Press Release

Monday, March 19, 2018

SACRAMENTO – Assemblymember Mark Stone (D-Monterey Bay) has joined legislators from 14 states in urging the federal Department of Education (DOE) to withdraw its recent Notice of Interpretation designed to limit states’ abilities to enforce regulations to protect student borrowers. 


Wednesday, March 14, 2018

Asm. Stone receives award alongside Chiefs of Probation for Monterey, Santa Clara, and Santa Cruz Counties

Monday, March 12, 2018

Assemblymember Mark Stone Press Release

SACRAMENTO -- Assemblymember Mark Stone (D-Monterey Bay) has issued a statement in response to the federal Department of Education’s Notice of Interpretation that states cannot pass or enforce regulations protecting student borrowers from predatory student loan servicing practices:


Tuesday, February 20, 2018

Measures would ban settlements barring victims from testifying about abuse or obtaining future employment; update legislative workplace records laws

SACRAMENTO—Assemblymember Mark Stone (D-Monterey Bay) has introduced two measures to protect victims of and witnesses to workplace harassment from employer practices that keep troubling incidents secret from the public and discourage employees from reporting problems.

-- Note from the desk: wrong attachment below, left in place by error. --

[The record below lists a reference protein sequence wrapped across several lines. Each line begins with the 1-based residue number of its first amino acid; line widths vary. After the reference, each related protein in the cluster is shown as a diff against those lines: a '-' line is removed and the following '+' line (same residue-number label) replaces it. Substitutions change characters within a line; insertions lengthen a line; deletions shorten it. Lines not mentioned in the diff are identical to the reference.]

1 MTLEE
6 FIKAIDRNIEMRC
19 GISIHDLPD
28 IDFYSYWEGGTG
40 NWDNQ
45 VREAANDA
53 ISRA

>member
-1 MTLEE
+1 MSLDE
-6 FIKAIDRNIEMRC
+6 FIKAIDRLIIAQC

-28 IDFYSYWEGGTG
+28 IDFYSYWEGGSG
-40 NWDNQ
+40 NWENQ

Wednesday, February 14, 2018

SACRAMENTO— Assemblymember Mark Stone (D-Monterey Bay) has introduced legislation to protect and restore the habitat of one of California’s iconic monarch butterfly.  AB 2421 provides funds and technical assistance to restore monarch habitats across the state.


“Monarch butterflies are dying off at alarming rates, and as their population declines, the ecosystem is threatened,” said Stone.  “This measure provides grants and support to farmers, ranchers, nonprofits and public agencies to restore and protect monarch habitats.”


Tuesday, February 13, 2018

SACRAMENTO— Assemblymember Mark Stone (D-Monterey Bay) has reintroduced legislation to protect California’s coast and waterways by banning cigarette filters (Assembly Bill 2308).  Filters, commonly known as butts, are made of spongy plastic and have become a costly, prevalent source of litter in California communities.